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Parrinder validates “their claim to have overthrown the eighteenth-century canons of taste and to have reconstituted the genuine tradition of English poetry,” and believes that their efforts to establish a new literary paradigm was aided, in part, by their self-conscious awareness of the revolution they were creating.
However, because such norms and conventions were associated with rationality—the very target of most Romantic poetry—criticism needed to head in a different direction.
It had to “corner for itself some of the creative energy of poetry itself, or shift to a quasi-philosophical meditation on the nature and consequences of the creative act,” according to Eagleton. Eliot reports, for example, that “Wordsworth wrote his Preface to defend his own manner of writing poetry, and Coleridge wrote the Biographia to defend Wordsworth's poetry, or in part he did.” Paul A.
“What is most peculiar about his work during this period is the unusual extent to which he disregards the primary text and how completely his complex theological models and language usurp that text,” contends Corrigan.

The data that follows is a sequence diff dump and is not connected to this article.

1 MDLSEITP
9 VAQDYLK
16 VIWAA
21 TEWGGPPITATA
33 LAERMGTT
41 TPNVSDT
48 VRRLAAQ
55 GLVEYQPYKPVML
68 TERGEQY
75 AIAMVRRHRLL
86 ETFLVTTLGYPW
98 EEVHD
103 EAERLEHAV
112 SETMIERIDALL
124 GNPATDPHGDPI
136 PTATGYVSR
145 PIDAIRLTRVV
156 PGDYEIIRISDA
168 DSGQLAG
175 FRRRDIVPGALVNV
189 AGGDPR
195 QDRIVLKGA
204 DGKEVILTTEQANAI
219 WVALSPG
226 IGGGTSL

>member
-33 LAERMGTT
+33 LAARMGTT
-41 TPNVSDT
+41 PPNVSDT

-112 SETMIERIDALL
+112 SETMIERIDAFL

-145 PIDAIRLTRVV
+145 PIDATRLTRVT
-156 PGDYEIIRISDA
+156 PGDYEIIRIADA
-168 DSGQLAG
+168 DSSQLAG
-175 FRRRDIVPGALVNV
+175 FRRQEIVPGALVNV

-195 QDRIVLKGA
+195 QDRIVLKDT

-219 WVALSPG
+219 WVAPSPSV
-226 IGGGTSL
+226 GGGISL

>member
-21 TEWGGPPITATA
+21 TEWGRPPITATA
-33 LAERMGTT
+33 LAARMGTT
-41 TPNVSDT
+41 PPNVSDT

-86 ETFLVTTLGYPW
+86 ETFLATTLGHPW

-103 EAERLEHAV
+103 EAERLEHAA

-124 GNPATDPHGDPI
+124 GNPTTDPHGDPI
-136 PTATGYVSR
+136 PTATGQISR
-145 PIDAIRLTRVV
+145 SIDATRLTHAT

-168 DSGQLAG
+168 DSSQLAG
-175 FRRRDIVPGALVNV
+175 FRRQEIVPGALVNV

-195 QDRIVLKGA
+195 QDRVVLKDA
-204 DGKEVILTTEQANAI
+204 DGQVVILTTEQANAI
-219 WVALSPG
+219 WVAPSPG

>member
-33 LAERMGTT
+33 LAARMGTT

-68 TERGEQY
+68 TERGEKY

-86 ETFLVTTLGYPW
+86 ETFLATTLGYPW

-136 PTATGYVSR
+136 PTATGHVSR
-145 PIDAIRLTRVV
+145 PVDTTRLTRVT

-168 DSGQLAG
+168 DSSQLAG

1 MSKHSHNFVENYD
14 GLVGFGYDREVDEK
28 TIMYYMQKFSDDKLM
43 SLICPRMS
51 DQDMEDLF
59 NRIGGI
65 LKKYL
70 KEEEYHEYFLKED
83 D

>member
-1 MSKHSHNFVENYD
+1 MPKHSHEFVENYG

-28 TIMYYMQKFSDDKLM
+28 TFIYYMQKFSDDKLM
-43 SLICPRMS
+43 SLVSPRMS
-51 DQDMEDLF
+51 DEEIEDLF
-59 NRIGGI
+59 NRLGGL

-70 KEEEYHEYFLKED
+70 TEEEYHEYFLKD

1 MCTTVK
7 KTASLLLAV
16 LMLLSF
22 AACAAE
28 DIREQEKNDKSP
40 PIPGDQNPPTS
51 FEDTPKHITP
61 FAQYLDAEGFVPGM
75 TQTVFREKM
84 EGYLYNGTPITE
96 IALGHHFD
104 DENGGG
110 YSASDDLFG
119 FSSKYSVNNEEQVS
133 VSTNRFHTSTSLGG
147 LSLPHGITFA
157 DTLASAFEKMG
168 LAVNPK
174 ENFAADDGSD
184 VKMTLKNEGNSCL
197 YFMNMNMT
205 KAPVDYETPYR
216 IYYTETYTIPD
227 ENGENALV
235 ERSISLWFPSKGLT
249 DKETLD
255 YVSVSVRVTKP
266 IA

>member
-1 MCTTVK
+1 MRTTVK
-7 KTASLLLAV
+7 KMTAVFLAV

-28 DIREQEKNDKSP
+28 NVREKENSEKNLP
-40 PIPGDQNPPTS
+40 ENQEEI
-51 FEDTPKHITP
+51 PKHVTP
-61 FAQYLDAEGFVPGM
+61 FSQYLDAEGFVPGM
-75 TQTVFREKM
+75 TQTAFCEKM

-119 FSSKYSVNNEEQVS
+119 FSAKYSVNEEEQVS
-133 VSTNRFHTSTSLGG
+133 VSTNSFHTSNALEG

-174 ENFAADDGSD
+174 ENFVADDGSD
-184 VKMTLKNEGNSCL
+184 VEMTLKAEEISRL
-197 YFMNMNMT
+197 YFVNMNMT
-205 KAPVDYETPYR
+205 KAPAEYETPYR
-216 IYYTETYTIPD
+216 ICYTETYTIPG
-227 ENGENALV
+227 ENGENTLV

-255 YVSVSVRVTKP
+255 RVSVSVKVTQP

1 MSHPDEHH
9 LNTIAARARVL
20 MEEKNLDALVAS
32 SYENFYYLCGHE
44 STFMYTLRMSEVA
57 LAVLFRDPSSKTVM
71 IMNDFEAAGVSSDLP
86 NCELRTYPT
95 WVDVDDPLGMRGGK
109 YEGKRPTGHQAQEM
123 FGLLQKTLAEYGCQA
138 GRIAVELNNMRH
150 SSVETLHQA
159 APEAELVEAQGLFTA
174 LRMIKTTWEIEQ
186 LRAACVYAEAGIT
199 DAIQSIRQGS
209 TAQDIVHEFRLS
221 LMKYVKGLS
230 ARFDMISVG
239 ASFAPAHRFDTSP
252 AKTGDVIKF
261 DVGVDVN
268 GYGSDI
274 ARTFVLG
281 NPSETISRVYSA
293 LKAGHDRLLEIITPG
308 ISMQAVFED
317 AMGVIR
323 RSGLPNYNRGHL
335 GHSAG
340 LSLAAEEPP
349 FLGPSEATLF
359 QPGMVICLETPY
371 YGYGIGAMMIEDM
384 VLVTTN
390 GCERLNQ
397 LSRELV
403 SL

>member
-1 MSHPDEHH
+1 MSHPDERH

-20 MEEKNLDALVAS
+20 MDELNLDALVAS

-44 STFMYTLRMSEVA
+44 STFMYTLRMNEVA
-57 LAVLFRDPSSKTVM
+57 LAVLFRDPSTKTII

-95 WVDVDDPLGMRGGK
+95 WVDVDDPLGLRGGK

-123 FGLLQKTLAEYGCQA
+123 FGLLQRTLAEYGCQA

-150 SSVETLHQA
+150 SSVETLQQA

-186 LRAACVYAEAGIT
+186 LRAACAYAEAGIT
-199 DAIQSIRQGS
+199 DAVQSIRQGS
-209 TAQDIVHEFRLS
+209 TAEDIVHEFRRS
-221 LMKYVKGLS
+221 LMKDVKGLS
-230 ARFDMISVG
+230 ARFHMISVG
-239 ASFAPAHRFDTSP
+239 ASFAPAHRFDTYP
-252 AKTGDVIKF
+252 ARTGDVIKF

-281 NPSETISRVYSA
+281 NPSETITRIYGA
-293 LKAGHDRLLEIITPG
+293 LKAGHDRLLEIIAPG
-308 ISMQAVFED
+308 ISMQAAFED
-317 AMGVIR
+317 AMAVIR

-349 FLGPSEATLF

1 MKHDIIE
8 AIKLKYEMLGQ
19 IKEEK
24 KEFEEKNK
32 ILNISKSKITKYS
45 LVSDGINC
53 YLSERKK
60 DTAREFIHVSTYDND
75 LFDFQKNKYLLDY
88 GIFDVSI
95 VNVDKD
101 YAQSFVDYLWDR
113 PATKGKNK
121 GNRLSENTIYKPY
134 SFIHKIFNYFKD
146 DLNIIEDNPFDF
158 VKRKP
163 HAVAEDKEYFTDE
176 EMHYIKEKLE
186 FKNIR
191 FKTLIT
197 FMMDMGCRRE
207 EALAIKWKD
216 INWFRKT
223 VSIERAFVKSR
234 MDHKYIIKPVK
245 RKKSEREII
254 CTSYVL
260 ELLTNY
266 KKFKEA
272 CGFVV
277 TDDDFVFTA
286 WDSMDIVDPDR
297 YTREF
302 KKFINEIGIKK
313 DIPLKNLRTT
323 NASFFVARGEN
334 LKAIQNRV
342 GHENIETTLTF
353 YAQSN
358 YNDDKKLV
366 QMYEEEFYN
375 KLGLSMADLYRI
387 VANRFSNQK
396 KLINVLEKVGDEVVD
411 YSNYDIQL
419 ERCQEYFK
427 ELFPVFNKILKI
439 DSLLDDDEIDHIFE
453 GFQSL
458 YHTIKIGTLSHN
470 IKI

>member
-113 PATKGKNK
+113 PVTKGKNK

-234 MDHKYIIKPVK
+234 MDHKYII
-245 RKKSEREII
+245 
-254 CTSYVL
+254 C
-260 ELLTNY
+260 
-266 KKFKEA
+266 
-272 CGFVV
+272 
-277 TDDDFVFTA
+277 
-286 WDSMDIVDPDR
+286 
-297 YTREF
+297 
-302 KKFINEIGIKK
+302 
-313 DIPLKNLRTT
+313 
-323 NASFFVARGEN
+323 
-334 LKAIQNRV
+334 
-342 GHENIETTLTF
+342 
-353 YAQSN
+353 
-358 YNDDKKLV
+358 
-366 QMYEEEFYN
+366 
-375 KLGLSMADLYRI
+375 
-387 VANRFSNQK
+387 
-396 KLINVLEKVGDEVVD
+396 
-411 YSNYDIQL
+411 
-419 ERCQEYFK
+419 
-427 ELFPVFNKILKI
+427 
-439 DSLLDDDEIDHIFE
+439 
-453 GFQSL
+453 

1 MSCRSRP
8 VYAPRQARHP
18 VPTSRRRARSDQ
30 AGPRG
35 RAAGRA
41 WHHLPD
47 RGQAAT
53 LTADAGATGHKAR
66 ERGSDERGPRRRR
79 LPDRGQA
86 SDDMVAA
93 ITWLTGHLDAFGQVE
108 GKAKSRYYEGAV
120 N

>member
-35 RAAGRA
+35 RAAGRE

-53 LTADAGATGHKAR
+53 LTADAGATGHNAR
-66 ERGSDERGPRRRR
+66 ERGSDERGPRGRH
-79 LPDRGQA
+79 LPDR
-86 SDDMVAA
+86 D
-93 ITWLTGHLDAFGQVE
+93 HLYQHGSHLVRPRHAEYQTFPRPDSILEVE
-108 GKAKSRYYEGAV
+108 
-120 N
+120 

Current scholarly work on Romantic literary theory often suggests that many of the Romantic critics were far ahead of their time, anticipating the work of various late twentieth-century thinkers. Wheeler, who states that “Coleridge's concept of polarity, of opposition, is in many ways anticipatory of Derrida's concept of difference …
Cornell University, where he taught for nearly 40 years, announced his death on Wednesday.
The change was expressed by several ruling images, or “constitutive metaphors,” as Professor Abrams called them, chiefly the mirror and the lamp.
Coleridge's critical theories also differ from Wordsworth's in that they are heavily grounded in theology.
Sometimes, particularly in his later writings according to Timothy Corrigan, the theological overwhelms the literary.
Romantic Literary Criticism English literary criticism of the Romantic era is most closely associated with the writings of William Wordsworth in his Preface to Lyrical Ballads (1800) and Samuel Taylor Coleridge in his Biographia Literaria (1817).
Modern critics disagree on whether the work of Wordsworth and Coleridge constituted a major break with the criticism of their predecessors or if it should more properly be characterized as a continuation of the aesthetic theories of seventeenth- and eighteenth-century German and English writers.